"Obamacare." The right loves to hammer the Affordable Care Act with this tagline, and even the rest of us tend to us it. But we should not, for the label works at least partly as a racial provocation.

In Douglas Adams’s The Hitchhiker’s Guide to the Galaxy, Deep Thought informs Loonquawl that the meaning of life is 42. Loonquawl exclaims, “Is that all you've got to show for seven and a half million years' work?" Deep Thought replies, “I think the problem, to be quite honest with you, is that you've never actually known what the question is." In much the same way, Americans talk about GDP growth without ever wondering what GDP actually measures. We all know the answer, but most of us don’t know the question.

When it comes to boosting economic opportunity, President Obama isn’t going to wait for Congress anymore.  

In his State of the Union Address last night, the President made a powerful statement about employers’ obligation to reward work -- starting with his own obligation as the executive in charge of millions of federal contracts. 

| |

Just three days before Kevyn Orr, the emergency manager appointed by Michigan Governor Rick Snyder to run the fiscally strapped city, filed thelargest municipal bankruptcy case in history, he signed a forbearance agreement with UBS and Bank of America/Merrill Lynch establishing a process to settle possible claims on default of $800 million of interest rate swaps.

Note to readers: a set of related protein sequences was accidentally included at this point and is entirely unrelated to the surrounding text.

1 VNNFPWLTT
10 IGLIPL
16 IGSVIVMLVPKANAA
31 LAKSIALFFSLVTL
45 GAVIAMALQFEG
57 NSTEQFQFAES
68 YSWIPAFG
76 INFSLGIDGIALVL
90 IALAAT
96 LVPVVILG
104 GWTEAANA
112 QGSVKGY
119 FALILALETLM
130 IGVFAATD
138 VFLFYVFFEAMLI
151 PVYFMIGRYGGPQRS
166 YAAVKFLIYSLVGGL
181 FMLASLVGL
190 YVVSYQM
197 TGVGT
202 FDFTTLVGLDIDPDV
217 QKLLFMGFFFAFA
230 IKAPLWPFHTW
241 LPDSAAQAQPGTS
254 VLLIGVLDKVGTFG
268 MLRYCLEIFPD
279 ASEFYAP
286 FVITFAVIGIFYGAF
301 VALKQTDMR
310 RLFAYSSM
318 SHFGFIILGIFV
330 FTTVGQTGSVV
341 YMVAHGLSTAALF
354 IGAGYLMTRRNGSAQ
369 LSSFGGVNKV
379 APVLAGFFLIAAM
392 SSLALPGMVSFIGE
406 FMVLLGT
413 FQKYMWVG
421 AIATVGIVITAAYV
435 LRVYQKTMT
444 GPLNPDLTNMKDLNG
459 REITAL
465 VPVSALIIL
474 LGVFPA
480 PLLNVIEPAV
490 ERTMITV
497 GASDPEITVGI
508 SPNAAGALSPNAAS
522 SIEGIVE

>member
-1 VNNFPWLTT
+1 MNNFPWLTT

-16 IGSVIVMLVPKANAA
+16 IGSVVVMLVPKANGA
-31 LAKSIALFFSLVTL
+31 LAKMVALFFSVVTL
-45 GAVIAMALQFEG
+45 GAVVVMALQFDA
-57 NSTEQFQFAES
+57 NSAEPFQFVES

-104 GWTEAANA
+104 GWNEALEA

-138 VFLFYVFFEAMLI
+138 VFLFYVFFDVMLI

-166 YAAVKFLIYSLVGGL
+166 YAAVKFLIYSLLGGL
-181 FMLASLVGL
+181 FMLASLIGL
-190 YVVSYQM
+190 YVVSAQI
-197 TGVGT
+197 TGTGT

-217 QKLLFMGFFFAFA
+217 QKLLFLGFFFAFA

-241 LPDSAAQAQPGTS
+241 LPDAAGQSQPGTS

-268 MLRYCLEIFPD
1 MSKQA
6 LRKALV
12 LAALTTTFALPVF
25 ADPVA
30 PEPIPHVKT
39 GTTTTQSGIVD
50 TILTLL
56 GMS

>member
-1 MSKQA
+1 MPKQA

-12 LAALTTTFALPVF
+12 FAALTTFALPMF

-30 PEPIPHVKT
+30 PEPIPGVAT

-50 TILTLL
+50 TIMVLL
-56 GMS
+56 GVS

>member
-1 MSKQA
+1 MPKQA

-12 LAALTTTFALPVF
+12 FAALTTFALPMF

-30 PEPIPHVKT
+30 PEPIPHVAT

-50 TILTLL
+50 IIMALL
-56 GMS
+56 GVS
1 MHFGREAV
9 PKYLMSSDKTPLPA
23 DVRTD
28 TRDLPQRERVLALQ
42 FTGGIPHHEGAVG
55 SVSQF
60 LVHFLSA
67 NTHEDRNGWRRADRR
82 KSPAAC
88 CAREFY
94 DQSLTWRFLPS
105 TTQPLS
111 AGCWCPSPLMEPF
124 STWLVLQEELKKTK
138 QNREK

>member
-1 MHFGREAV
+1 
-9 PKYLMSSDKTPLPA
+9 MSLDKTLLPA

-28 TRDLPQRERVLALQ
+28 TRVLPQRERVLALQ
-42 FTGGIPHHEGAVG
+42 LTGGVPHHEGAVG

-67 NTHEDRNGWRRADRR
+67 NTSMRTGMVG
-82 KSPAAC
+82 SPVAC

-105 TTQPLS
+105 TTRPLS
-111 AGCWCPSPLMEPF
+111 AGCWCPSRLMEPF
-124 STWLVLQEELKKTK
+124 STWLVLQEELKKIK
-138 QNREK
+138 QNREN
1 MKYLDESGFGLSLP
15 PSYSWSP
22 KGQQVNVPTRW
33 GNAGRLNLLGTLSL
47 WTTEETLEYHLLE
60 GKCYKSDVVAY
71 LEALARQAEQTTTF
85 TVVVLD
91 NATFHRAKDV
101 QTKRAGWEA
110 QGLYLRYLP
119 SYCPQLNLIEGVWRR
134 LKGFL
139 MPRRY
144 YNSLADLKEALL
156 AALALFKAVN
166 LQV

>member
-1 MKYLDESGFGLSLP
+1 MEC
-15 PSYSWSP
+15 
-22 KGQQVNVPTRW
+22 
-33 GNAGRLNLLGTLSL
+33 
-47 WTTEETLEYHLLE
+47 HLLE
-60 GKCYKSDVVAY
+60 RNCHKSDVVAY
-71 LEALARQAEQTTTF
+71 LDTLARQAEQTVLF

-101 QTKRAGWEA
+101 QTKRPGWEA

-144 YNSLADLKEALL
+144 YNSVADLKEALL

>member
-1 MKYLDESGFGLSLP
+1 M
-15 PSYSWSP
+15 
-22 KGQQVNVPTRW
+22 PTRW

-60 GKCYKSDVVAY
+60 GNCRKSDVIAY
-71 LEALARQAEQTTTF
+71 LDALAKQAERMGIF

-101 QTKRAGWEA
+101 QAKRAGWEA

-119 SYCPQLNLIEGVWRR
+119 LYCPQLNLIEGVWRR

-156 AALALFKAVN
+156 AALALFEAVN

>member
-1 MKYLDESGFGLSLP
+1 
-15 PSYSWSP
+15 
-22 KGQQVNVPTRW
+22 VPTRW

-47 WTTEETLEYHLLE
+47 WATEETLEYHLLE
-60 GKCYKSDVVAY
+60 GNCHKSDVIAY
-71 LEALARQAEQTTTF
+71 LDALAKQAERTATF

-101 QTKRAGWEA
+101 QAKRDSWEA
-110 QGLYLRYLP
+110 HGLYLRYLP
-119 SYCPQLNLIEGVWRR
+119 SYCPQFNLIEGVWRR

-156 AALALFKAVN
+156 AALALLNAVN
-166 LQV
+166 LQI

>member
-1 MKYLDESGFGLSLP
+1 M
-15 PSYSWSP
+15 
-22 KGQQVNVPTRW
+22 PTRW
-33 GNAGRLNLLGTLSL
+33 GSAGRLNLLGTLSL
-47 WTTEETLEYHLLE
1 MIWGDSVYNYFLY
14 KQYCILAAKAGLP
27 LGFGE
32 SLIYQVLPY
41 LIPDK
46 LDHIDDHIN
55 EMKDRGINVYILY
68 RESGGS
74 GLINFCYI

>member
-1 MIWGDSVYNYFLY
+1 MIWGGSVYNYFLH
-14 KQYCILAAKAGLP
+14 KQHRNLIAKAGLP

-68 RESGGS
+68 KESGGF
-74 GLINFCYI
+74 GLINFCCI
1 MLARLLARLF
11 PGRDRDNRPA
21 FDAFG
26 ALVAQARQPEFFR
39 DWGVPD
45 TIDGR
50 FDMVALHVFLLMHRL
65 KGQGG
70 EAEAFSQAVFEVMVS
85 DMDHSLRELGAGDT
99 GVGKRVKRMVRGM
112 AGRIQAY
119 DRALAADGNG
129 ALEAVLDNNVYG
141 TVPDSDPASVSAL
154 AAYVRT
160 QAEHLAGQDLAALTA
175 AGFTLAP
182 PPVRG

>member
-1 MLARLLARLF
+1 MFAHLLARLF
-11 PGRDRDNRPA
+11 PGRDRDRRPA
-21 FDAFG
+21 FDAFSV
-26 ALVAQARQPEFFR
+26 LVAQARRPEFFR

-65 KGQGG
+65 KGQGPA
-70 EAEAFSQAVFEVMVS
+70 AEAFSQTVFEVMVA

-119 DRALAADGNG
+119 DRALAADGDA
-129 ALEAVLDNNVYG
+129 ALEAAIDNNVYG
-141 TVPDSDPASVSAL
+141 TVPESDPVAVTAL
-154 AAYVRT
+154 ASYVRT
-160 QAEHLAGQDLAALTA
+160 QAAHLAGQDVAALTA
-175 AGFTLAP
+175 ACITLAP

| |

Conventional wisdom among some liberals, conservatives, and moderates is that a "polarized Congress" will never update the Voting Rights Act. The Voting Rights Act bill introduced today in Congress (summary here, bill text here), however, shows that a bipartisan update is possible.

Monday is the national holiday honoring Martin Luther King Jr., and Tuesday marks the fourth anniversary ofCitizens United, the case that dramatically widened the flood of big money in elections. Their confluence is opportune, for while each seems to invite reflection on a different core social problem—respectively racial inequality and the power of concentrated wealth—each teaches lessons relevant to the other.


Over the last three years, anyone who has followed the pitched battle over letting eligible American citizens vote or not should be familiar with the political dynamic behind it. Following the 2010 midterm elections when Republicans made major gains across the country, a tsunami of bills were introduced that were clearly designed to throw up obstacles to voting for traditionally Democratic constituencies: African Americans, low income people, immigrants, among others.

| |

Something is horribly wrong with both America's employment situation and with the way we measure it. In case you missed the news, the economy generated just 74,000 payroll jobs in December, but the unemployment rate dropped by three tenths of a percentage point, from7.0 percent to 6.7 percent.

| |

Almost every culture has some variation on the saying, “rags to rags in three generations.” Whether it’s “clogs to clogs” or “rice paddy to rice paddy,” the message is essentially the same: Starting with nothing, the first generation builds a successful enterprise, which its profligate offspring then manage poorly, so that by the time the grandchildren take over, little value remains.

| |